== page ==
'The only athletic sport I have ever mastered is backgammon' Douglas Jerrold
HAVE you heard of Beth Tweddle? Shame on you if you haven't. She has just carried the Olympic torch on its journey through Flintshire. There have been less worthy torch-bearers and none more suitable.
For Beth, now 27, is our most successful British gymnast of all time and, as three times world champion, one of our greatest athletes ever. She runs a company called Total Gymnastics which aims to give children throughout the country the opportunity to have a go at gymnastics. With a sports science degree she plans to become a physiotherapist when she retires. Some years back she came third in the television sports personalty of the year competition.
If you have not heard of her I suggest that sport coverage in the media is 'glamour' obsessed, as concerned with what goes on off the track as on it, more interested in what goes wrong as what goes right and with the right 'look' as defined by superficial appearance.
Already we see in the coverage of the Olympics an airbrushing of our potential athletes. The pretty ones are at the front, with advertising deals and cheeky shots, and as fake tanned as any wannabe. A newly published report says that we are way ahead, not in sporting achievement or anything else, but in a national obsession with appearance, our own, each others and everyone else's. We strive for perfection.
This isn't confined to the young or the beautiful but affects us all. People are immediately defined, not by their personality or achievements, but by how they look. The striving for an ideal is made all the more difficult because no-one quite knows what that ideal might be. The result is that as a nation we are increasingly depressed.
If I ruled the world I would ban all media articles which contain reference to a persons weight or appearance. Celebrity built on weight loss and weight gain would be eliminated and all elective cosmetic surgery would be outlawed.
The two great celebrities who fascinate me at present, The Queen and Banksy, do not disclose their weight. While the Queen has never been overweight we cannot tell about Banksy. His fame as one of the most popular artists lies not in his appearance. Far from it. No-one will tell what he looks like. Though there are rumours that his first name is Robin which, if true, would be more harmful to his street credibility than being obese.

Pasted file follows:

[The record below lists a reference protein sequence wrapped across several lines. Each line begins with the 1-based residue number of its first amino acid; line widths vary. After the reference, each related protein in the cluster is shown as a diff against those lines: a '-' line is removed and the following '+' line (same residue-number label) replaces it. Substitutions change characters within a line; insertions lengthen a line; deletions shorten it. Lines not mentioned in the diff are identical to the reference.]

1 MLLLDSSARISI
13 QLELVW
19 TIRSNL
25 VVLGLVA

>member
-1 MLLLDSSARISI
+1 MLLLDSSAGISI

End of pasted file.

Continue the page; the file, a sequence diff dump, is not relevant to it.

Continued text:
Go to see the exhibition of the Queen's portraits at the National Portrait Gallery, my favourite place on earth. And look at Banksy's contribution to the jubilee... a clever drawing of a child labourer sewing bunting.
In this section
- 'Everything’s got a moral, if only you can find it.' Lewis Carroll
- 'When I use a word,'Humpty Dumpty said, in rather a scornful tone,' it means just what I choose it to mean – neither more nor less.' Lewis Carroll 'Through the looking glass, and what Alice found there.'
- 'Being thick isn't an affliction if you are a footballer, because your brains need to be in your feet.' Brian Clough
- 'The British are not good at having fun. I get overexcited if there's a pattern on my kitchen roll.' Victoria Wood
- 'The trouble with the French is they have no word for entrepreneur.' George W Bush
- 'There is something about the outside of a horse that is good for the inside of a man.' Winston Churchill
- 'How on earth did Gandhi manage to walk so far in flip-flops? I can't last ten minutes in mine.' Mrs Merton
- 'Ma always said that without tea the British would have lost both world wars.' Michael Bentine
- 'Visitors young and old will be amazed when they arrive at your home and see a larger than life fully lit outdoor reindeer complete with bells and sleigh.' A Christmas catalogue
- 'You can tell the ideals of a nation by its advertisements.' Norman Douglas